Mossberg Blog

How to Make the Perfect Mock Scrape for Deer

The popularity of mock scrapes has grown in recent years as more and more hunters utilize the tool to draw deer to a particular location for the shot, be it with a trail camera, or weapon.

But far too often, hunters wait until the rut approaches to utilize a mock scrape. The reality is, a mock scrape will draw deer throughout the year.

Summertime is not too early to install your mock scrape. In fact, it’s the perfect time to draw deer to your mock scrape to take inventory of bucks, does, and fawns. Below is a look at how Jeff Sturgis of Whitetail Habitat Solutions sets up mock scrapes on the properties he manages for whitetail deer.

Don’t miss out on the opportunity to take inventory of the deer herd on the properties you hunt by creating mock scrapes in the off-season.

Keep it Close

If you’re creating a mock scrape to potentially kill a deer from, then you need to place it within striking distance of your stand. Think about it. If you’re not drawing deer within range of your treestand or blind, then you’re drawing them further away from you. Make sure you place your mock scrape within range of what you feel is the perfect shot distance.

Making the Cut

Sturgis has grown fond of using mock scrapes over the years. He likes to use a vine for his scrapes.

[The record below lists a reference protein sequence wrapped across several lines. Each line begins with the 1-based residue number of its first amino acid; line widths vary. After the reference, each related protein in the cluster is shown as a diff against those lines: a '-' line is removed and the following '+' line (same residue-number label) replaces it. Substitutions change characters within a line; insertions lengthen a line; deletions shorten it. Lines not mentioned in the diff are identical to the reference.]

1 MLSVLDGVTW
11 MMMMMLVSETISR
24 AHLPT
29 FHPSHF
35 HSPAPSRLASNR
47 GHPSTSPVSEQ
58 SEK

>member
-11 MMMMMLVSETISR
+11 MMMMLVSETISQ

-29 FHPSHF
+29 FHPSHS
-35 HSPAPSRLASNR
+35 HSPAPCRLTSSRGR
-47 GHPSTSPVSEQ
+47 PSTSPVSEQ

“I like to cut a vine in a length of 6-7 feet and hang in such a way that the end hangs about waist level,” says Sturgis. “The longer length vine gives a more natural look, and I tie the vine in so that it can move about as deer work the scrape. I like the vine or limb diameter to be in the 3/4” – 1” range.”

Sturgis prefers to use a vine but says that any kind of tree that deer naturally scrape or rub will work fine for the mock scrape.

Cut a vine or limb in the 3/4” – 1” diameter range to use for an overhanging branch at your mock scrape.

Focus on the Branch, Not the Ground

While you tend to see bucks working the ground more intensely during the rut, there’s far less attention paid to the ground compared to the vine itself throughout the rest of the year.

Why? Outside of the rut, deer are primarily using the overhanging branch to leave scent from the preorbital gland (around the eye). Bucks, does, and even fawns will use the branch for contact throughout the year.

You can scratch up the ground with a stick, saw, or rake to set the scene visually for approaching deer, but remember, the main focus will be on the overhanging branch.

Keep it Clean

Be sure to clear out the area around your hanging branch or vine so that deer can work the branch from any side. You don’t want deer blocked in, or limited in the angle he or she works the scrape.

Cleaning the area will also allow you to maximize photo ops from your trail camera. Don’t leave branches or brush in the way that’ll trigger a photo when the wind is blowing, or limit visibility for a quality photo or video when deer show up at the scrape.

You can use a rake or stick to scrape out the ground for visual appeal and a more natural presentation, but keep in mind, deer will be much more focused on the hanging branch than they will on the ground.

Conclusion

Mock scrapes are not the end-all tactic for success. However, they are another tool in your bag of tricks to tip the odds in your favor as you work on conditioning the deer herd on your property and place deer where you want them for the shot.

So don’t wait any longer!

Use the tips mentioned above to create a mock scrape on the properties you’ll be hunting this season.

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